My everlasting thanks go out to Andrew Torr, who let me fly his Spitfire on many occasions and as if it were my very own. It is a beautiful aircraft that one flies “with a song in your heart”.
Of the 24 variants of the Spitfire that were built, the Mk IX Spitfire was regarded as the best of all. It had the sweet handling of all the earlier models, while having the performance to match contemporary Luftwaffe fighters.
The Spitfire itself is easy enough to fly if the pilot is already familiar with high performance tailwheel aircraft.
The preparation for the first flight in the aircraft centred mainly around a thorough briefing covering technical aspects such as the engine handling and control of the coolant temperature, the undercarriage retraction and extension procedures, and then also the pneumatic brake system.
The temperature-critical nature of the operation of the engine has to be taken very seriously.
After starting up, the engine warms up quickly and will overheat if it is subjected to prolonged ground running.
If the coolant temperature gets too high, the engine must be shut down and the flight aborted.
The Air Traffic Controller has already been briefed telephonically that when the Spitfire asks for its take-off clearance it should be given priority.
As power is applied for the take-off the aircraft does not swing viciously. Great care has to be taken not to lift the tail too high because a propeller strike could occur quite easily.
The nose is lowered only until the top of the cowling is tangential to the horizon. The aircraft then accelerates nicely and lifts off on its own at about 90 miles per hour indicated airspeed.
After take-off actions
Once airborne, the pilot moves his left hand from the throttle to the stick so that his right hand can be used to retract the undercarriage. This is a somewhat complex operation that can be easily botched, the result being a partial retraction of the gear only.
The key to both a successful retraction and extension is not to rush either of the processes. Power is then reduced for the climb and the radiator flap is selected to auto, in which mode it will adjust continuously to keep the engine at the right temperature.
The superb handling qualities of the Spitfire
I flew many sorties in the Spitfire, sixteen of those being low level aerobatic displays. Having put the aircraft through its paces on numerous occasions, I found absolutely no abnormal handling vices. It is also absolutely docile in the stall.
The aircraft’s two stage supercharger is really impressive! The second stage is barometrically controlled and designed to provide additional power once the aircraft has passed through about 11000 feet above mean sea level in the climb.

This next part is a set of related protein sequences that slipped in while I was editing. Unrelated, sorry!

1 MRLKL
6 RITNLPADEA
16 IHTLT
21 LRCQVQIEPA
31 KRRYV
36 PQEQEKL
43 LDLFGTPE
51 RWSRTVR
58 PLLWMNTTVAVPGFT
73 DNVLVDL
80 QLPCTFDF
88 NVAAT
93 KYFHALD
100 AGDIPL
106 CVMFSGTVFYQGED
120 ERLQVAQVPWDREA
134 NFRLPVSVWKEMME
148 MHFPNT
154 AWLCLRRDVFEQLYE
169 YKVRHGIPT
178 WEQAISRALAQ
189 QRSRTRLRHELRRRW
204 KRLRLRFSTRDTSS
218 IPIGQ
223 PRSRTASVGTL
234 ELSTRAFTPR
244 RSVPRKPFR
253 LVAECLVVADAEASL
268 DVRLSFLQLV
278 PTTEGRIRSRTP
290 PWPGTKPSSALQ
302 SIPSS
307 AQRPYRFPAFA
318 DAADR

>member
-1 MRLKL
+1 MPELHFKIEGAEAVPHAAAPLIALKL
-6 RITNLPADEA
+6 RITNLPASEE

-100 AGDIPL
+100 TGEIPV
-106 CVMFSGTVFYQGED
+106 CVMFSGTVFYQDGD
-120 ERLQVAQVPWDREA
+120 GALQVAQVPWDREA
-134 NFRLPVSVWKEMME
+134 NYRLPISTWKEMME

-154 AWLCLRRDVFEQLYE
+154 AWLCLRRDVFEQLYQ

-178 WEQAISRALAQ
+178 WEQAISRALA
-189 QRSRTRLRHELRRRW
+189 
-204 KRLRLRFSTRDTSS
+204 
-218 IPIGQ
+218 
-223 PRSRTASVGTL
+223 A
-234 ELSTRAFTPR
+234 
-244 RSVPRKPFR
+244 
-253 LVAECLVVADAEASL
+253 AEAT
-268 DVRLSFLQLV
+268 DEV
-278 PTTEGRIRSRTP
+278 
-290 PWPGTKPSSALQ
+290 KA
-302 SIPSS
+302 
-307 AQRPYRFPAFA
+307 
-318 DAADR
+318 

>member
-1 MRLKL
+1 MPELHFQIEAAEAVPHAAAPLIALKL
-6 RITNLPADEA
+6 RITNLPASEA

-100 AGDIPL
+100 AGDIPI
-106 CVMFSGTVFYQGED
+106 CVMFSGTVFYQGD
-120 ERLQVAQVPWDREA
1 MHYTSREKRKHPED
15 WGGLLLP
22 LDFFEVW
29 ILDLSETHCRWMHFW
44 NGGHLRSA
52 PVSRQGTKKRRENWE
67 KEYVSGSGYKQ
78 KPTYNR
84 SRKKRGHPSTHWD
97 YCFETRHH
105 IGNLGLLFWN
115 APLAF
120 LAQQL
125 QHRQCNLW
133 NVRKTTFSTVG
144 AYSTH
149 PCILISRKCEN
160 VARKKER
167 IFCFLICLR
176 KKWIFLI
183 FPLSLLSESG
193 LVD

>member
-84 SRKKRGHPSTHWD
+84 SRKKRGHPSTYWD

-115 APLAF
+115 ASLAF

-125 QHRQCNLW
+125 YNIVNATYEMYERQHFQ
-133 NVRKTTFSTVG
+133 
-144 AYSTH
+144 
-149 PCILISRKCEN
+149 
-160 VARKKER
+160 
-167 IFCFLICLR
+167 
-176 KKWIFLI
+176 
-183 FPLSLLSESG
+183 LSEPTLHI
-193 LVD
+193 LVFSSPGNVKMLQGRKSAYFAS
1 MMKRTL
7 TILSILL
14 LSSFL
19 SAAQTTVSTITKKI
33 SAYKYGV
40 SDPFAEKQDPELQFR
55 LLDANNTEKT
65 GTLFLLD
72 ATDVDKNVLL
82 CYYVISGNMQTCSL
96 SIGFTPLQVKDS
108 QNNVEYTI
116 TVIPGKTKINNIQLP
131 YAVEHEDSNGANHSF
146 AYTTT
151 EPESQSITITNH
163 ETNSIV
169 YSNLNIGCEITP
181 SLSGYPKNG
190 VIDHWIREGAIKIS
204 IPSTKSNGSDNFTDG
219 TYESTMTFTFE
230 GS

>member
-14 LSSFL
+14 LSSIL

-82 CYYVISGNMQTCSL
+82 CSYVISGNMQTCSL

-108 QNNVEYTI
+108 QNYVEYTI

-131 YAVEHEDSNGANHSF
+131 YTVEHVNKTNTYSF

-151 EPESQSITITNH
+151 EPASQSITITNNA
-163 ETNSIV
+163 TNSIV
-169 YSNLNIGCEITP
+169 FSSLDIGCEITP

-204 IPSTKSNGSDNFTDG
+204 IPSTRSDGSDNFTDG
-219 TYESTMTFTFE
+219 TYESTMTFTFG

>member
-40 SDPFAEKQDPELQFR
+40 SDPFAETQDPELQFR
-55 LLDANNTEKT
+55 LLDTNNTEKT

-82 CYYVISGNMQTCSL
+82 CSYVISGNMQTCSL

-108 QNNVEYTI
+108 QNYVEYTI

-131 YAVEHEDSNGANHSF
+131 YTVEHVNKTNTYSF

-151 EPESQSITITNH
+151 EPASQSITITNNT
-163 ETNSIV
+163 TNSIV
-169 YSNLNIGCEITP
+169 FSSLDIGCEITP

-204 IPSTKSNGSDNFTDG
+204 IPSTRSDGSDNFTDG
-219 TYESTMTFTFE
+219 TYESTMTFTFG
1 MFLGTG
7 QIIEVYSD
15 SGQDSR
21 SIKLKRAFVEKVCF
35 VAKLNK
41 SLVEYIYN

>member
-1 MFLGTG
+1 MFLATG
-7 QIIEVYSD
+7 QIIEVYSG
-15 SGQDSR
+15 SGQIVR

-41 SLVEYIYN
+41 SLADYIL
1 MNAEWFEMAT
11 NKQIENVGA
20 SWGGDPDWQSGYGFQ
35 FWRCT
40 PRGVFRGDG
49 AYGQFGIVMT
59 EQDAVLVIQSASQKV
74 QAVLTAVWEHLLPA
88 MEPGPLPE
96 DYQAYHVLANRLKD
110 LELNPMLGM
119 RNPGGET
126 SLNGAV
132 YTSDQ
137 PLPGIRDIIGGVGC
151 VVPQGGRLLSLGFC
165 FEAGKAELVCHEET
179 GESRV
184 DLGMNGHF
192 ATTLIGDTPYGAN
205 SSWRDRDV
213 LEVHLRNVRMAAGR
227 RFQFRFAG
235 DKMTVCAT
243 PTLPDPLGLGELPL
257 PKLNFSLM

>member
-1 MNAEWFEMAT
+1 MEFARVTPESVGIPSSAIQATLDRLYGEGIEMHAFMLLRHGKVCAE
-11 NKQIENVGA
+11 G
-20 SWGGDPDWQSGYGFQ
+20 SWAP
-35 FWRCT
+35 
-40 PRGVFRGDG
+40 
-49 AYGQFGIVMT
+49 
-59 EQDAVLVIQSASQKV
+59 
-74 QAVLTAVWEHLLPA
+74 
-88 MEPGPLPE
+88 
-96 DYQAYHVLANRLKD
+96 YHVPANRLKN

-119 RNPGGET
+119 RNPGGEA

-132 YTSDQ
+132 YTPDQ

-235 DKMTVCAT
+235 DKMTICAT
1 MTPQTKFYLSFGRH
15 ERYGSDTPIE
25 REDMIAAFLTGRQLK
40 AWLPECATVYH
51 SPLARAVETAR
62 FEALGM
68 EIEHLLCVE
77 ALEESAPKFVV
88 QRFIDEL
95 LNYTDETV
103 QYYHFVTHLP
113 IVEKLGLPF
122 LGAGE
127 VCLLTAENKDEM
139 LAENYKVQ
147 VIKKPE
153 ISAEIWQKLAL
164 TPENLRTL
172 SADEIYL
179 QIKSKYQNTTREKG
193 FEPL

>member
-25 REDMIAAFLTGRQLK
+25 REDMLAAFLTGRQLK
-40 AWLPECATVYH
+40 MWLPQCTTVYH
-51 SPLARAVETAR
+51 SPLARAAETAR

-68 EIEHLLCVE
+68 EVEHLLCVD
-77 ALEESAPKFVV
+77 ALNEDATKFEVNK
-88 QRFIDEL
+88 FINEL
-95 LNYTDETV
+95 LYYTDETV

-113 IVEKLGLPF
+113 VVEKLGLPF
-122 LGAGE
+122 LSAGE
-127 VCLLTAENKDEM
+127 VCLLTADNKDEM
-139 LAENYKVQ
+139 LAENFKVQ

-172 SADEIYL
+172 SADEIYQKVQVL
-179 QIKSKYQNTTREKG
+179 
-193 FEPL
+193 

On one occasion, I did a quick jaunt up to 17 000 feet and then down again as I unfortunately had no supplementary oxygen. When the supercharger kicked in, it was felt as a very definite push from behind. The aircraft then just clawed its way upwards at a rate that was nothing short of startling.
When doing aerobatics the Spitfire accelerates very rapidly in the dive thereby allowing the pilot to achieve the required speeds for looping manoeuvres with minimal height loss.
The aircraft responds beautifully in pitch. A very light pull on the elevators will give you a 3g pull-up without any effort. Slightly more pressure and you are manoeuvring at 5g.
It is plain as to see how tightly this machine can turn, and why it was so successful as a dogfighter. It maintains its energy effortlessly and whatever speed is bled off in a high g turn is regained easily as the wing is unloaded.
The approach and landing
For landing, an elliptical descending path through 180 degrees from downwind onto final is flown that will bring the aircraft to a point on the threshold where three things should occur simultaneously…The wings will be rolled level, the aircraft will be flared for the landing, and the power will be reduced to idle.
The aircraft should then experience a minimal amount of float and touch down at low speed in the three point attitude without too much of a landing roll. This method enables the pilot to keep the runway in sight throughout the approach without the nose of the aircraft obscuring his view.
There are only two flap settings, fully up or fully down. The flaps should not be lowered prematurely as they blank off the area in front of the radiator, thus impeding the airflow through it.
The brakes are old fashioned drum brakes. On hot days at places where there are downhill taxiways, one has to manage the taxi speed very carefully as it does not take much at all to heat the brakes to the point where they become barely effective.
Of all the aircraft I have ever flown, I value and cherish the time I spent on this machine the most. There are so many things that attracted me to it…its beautiful lines, the sound its engine emits, the way one sits in the cockpit, its reputation and history as a fighting machine and its delightful handling qualities.